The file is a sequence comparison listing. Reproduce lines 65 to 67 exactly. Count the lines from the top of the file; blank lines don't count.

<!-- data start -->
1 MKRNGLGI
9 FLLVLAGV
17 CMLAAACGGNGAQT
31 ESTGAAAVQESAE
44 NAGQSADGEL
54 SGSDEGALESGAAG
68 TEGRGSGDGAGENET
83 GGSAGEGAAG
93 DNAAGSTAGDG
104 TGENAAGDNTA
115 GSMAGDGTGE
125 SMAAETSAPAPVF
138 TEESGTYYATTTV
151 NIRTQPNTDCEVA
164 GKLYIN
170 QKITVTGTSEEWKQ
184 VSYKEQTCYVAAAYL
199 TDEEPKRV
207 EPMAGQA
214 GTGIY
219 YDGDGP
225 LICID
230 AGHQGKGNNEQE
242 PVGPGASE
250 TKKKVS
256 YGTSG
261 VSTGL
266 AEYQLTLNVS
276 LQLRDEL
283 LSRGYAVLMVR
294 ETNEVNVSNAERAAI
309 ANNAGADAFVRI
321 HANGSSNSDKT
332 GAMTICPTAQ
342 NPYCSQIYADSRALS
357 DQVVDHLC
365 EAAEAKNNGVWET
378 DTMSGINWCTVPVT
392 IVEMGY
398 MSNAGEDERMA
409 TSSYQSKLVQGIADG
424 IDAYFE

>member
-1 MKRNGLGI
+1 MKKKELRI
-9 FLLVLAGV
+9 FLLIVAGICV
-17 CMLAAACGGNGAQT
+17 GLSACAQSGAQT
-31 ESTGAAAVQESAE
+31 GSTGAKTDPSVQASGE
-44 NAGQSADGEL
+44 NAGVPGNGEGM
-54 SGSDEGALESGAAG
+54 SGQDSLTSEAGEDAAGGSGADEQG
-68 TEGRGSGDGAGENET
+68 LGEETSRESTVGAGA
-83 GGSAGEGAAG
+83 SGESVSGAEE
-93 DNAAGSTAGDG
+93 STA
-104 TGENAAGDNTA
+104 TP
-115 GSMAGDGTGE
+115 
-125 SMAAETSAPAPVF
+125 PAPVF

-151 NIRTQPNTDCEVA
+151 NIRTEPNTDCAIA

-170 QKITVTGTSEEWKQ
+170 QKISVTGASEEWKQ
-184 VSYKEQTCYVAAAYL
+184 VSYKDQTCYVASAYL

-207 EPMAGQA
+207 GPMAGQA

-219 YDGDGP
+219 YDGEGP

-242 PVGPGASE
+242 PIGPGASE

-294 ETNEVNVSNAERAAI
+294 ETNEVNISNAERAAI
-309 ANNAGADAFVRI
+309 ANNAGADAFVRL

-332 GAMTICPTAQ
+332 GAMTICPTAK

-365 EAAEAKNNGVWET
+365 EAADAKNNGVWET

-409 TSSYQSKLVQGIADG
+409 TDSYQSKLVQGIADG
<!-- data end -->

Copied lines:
+115 
-125 SMAAETSAPAPVF
+125 PAPVF